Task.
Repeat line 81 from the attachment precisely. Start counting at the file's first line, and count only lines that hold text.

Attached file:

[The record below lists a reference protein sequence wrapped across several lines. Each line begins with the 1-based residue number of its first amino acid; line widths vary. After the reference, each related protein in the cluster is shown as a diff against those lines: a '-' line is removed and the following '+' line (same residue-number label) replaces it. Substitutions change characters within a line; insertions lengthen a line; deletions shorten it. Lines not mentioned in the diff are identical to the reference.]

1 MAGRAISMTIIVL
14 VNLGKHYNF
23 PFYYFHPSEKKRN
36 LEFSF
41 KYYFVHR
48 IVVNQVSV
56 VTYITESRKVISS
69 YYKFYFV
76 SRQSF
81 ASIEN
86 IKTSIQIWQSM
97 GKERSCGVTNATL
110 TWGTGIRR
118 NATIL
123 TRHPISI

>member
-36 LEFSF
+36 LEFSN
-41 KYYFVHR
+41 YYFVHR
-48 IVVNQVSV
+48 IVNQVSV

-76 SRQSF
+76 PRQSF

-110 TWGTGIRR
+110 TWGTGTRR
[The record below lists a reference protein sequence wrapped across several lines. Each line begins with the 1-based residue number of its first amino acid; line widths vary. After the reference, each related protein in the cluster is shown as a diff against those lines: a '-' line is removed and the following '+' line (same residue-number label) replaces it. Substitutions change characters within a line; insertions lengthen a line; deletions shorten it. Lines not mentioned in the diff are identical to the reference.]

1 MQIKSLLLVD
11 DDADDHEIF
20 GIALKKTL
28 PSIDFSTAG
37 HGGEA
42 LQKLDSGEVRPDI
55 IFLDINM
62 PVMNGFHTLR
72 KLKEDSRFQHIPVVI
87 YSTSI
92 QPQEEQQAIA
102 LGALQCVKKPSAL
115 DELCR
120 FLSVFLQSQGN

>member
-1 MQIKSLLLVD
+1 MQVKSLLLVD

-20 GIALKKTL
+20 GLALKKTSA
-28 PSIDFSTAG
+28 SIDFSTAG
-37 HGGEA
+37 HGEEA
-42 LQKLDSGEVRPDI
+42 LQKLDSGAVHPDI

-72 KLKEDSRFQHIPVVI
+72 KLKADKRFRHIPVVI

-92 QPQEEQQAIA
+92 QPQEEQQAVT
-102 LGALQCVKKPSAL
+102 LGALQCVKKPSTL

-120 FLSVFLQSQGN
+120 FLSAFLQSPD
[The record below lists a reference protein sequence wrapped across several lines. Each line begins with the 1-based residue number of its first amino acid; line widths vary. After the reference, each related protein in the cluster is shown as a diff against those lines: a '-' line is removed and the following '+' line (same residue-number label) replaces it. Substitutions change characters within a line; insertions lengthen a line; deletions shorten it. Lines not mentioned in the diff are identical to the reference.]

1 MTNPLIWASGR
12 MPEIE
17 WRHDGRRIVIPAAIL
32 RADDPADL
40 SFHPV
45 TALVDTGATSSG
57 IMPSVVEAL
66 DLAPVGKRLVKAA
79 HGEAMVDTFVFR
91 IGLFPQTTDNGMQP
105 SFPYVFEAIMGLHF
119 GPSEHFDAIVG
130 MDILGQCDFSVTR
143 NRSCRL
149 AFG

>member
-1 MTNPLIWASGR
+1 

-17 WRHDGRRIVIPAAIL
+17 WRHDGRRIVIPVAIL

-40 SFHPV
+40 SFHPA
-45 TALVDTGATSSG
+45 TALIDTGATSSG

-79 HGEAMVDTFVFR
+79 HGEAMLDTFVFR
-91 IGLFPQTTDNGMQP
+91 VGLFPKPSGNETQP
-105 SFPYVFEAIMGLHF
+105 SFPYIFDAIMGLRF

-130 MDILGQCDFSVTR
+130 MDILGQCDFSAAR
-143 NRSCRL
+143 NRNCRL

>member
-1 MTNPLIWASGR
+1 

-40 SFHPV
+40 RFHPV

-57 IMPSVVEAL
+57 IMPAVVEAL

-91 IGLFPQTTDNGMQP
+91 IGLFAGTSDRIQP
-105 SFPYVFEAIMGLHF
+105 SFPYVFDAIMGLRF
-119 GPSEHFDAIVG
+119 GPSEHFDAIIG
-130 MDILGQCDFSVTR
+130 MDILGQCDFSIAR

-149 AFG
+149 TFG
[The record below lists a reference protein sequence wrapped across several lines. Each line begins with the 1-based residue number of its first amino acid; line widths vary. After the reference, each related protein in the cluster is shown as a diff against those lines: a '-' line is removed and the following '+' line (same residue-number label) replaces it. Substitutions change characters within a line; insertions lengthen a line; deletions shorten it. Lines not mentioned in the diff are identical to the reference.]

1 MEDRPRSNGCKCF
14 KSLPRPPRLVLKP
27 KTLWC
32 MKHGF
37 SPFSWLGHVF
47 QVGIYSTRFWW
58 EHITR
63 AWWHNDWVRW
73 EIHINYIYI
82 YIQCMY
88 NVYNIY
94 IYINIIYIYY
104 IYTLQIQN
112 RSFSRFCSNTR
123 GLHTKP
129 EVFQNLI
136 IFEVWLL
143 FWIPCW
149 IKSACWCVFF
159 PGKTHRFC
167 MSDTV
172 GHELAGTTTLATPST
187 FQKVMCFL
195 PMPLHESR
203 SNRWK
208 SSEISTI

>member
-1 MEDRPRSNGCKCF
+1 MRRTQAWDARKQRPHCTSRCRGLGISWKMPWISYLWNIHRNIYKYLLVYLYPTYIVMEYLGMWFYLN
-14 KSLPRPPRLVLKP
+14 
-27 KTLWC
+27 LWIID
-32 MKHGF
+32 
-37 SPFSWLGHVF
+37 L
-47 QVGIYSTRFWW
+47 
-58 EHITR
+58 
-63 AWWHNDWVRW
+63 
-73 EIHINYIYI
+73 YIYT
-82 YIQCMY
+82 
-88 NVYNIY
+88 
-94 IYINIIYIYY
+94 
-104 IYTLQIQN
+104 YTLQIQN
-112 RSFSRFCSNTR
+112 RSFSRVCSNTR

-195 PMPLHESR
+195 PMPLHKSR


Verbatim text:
-17 WRHDGRRIVIPAAIL